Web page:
5 Reasons Your Oven Is Not Heating Up

Paradise Appliance
May 6, 2024
Oven Repair

Without a properly functioning oven, the kinds of dishes you can cook in your kitchen are severely limited. That might mean you’re stuck with stove top soups and stews or the dreaded microwave meals until the oven is fixed.

To help you regain the ability to roast and bake delicious feasts, we’ve put together this guide on the five most likely reasons your oven is not heating up. 

1. Power supply issues

The first quick thing to check is for issues with the power supply. That means checking that the oven is properly plugged into an appropriate working outlet, which in most cases is 220-240 volts. Then, check the circuit breaker to ensure the oven hasn’t tripped.

While this may seem obvious, power supply issues are one of the most common causes of an oven not heating.

2. Faulty heating element 

In electric ovens, the heating elements are the main components that generate the heat to cook your food. However, these key components can wear out over time, causing the oven to no longer heat up.

A telltale sign that a heating element is faulty is that it no longer glows red while the oven is on. However, for many modern ovens, the baking and convection heating elements are not visible as they’re hidden behind the back wall or floor of the oven.

On average, ovens have two or three heating elements. These can be used alone or together for different types of cooking, such as baking, broiling, and convection baking or roasting. 

The baking element is located at the bottom of the oven, the broiling element is at the top, and the convection element is near the fan, usually at the back of the appliance. Just because one heating element is faulty, it doesn’t mean you will need to replace all of them. 

Follow these steps to check for a faulty heating element:

  1. Turn your oven on to bake, broil, and convection baking mode, one after the other, and let it run for five minutes each mode.
  2. After running the oven in baking mode for five minutes, check if the bottom element is glowing red. If it’s not visible, place your hand near the floor of the oven without touching it to see if it’s generating heat.
  3. After broiling for five minutes, look to see if the top heating element is glowing red. This heating element is usually not hidden.
  4. After convection baking for five minutes, use your hand to check if there is heat coming from the bottom and back wall, without touching the surface of the oven. These heating elements are likely hidden, so you won’t be able to see if they’re glowing red.

If you suspect any of the heating elements are not working, you should call in an appliance technician to repair them. Attempting to do it yourself can be quite challenging or dangerous, especially when the heating element is hidden.

3. The door is not shutting properly

This is another common problem that can result in the oven not heating up like it should. If the door is not closing completely, all the hot air can escape, so the oven won’t be able to reach a hot enough temperature.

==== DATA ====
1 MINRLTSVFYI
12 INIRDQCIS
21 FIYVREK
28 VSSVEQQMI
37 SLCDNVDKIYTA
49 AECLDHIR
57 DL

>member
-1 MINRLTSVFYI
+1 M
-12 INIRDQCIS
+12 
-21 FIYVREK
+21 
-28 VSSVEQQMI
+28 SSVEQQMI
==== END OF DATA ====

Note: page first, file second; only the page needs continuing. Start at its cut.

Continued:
Sometimes, an oven door can appear to be closed at first glance, but on closer inspection, you’ll see a gap around it, meaning it’s not closing entirely or sealing properly. Another telltale sign is if you can feel a draft of warm air coming from around the door while the oven is running.

If your oven door is not shutting properly and there is nothing obvious obstructing it, there is likely an issue with or damage to one of the following components:

  • Door seal/gasket
  • Hinges
  • Latch

4. A problem with the temperature sensor

The temperature sensor monitors the heat inside the oven and controls when heat is cycled on and off to maintain the right cooking temperature. A faulty temperature sensor may inaccurately detect the oven’s temperature, causing the oven to heat inconsistently or not at all.

The temperature sensor usually looks like a thin metal rod protruding from the back wall inside the oven. Its exact location can vary depending on which model of oven you have, so refer to your user manual if you need to. Sometimes an oven will display an error code if its temperature sensor is faulty, or you can manually test it with a multimeter.

If you suspect the temperature sensor is causing your oven not to heat up, replacing it is a relatively straightforward DIY task. Follow these steps to do so:

  1. Order a new replacement temperature sensor online or in-store, ensuring it is compatible with your oven model.
  2. Unplug your oven to avoid the risk of electrocution.
  3. Locate the temperature sensor on the back wall of your oven’s interior.
  4. Remove it by unscrewing the mounting screws holding it in place, gently pulling it out, and disconnecting its wire harness.
  5. Install the new temperature sensor by connecting its wiring, correctly positioning it based on where the old sensor was, and securing it with the mounting screws. 

5. Gas igniter

If you have a gas oven that is not heating up, the cause is often a faulty igniter. Clear indicators that your gas igniter is damaged include no visible flame or a weak flame, a clicking sound that continues when you attempt to ignite but fail, and an igniter that doesn’t glow orange or red-hot when the oven is turned on.

If the igniter displays any of these signs or appears visibly damaged, it’s best to call in a professional for a repair or replacement. There are serious risks involved when dealing with gas, so having a certified expert perform the repair will ensure the new igniter is fitted safely and that there are no gas leaks.


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